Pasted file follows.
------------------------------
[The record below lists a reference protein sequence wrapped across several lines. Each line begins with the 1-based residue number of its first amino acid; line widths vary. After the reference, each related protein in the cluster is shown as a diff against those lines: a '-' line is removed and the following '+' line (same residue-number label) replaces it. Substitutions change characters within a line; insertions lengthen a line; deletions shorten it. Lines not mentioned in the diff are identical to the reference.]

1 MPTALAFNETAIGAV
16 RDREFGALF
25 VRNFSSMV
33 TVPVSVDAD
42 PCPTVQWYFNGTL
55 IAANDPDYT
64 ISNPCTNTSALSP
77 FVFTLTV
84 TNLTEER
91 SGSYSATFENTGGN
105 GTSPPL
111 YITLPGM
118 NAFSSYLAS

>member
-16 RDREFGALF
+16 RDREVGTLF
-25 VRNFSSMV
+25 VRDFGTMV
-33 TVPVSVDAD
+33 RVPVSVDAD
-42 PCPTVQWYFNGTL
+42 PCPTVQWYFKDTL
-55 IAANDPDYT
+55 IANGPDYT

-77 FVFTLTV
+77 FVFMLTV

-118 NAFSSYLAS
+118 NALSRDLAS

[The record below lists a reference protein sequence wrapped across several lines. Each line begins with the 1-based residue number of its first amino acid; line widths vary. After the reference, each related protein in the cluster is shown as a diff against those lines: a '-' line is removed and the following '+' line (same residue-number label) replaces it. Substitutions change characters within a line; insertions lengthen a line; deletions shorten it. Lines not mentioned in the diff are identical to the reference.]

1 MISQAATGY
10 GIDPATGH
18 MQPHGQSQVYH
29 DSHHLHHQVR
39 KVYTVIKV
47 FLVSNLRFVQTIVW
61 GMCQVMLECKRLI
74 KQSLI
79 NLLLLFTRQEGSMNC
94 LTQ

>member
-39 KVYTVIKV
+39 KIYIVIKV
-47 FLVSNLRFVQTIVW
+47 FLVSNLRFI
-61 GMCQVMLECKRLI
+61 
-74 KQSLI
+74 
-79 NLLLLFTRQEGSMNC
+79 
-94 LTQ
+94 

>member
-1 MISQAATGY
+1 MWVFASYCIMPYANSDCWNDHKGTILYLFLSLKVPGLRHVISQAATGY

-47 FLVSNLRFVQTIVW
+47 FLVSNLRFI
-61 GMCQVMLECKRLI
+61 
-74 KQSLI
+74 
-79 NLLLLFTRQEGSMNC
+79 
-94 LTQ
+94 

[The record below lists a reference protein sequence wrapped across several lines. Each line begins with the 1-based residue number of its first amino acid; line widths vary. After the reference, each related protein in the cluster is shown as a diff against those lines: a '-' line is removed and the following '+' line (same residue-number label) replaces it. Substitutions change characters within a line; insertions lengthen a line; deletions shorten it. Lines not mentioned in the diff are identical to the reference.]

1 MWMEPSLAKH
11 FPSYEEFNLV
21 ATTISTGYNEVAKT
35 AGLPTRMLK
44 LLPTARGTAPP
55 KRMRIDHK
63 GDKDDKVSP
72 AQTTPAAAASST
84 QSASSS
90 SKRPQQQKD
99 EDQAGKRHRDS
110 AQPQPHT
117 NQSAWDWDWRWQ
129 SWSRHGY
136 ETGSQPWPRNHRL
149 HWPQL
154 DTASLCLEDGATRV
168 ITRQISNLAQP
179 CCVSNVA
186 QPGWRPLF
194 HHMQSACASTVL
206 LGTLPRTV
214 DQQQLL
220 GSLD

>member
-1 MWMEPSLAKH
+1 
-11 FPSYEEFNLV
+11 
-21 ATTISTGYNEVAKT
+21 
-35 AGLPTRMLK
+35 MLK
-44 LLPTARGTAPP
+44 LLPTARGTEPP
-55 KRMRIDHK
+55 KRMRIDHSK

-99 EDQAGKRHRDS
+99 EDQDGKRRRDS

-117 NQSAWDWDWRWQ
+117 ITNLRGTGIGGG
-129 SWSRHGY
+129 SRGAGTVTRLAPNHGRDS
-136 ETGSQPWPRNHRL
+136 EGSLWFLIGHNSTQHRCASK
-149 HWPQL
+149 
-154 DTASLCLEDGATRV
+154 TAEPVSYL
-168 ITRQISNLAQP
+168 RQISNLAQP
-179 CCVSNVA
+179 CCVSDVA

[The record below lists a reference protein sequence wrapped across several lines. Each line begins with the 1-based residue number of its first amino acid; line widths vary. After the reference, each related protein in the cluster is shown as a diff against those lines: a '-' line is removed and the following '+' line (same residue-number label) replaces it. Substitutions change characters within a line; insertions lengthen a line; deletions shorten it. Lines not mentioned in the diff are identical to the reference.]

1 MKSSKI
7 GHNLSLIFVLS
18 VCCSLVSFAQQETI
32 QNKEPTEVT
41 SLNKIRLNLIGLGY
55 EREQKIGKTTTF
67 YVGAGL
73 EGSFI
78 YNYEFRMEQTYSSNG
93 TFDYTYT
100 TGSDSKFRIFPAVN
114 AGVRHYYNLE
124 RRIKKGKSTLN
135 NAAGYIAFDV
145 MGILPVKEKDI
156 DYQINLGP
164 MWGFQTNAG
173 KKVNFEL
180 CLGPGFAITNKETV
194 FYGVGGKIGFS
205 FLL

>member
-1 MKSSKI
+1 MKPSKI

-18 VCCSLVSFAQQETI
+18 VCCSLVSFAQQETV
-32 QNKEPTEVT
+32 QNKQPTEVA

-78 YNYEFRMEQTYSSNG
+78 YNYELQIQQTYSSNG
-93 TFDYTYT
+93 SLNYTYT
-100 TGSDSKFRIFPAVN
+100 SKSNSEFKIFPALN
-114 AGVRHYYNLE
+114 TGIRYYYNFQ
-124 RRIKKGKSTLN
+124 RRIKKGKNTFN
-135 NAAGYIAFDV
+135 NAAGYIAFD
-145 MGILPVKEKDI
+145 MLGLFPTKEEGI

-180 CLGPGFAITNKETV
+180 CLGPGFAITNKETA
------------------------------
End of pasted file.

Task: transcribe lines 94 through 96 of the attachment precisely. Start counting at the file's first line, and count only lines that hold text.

+1 
-11 FPSYEEFNLV
+11 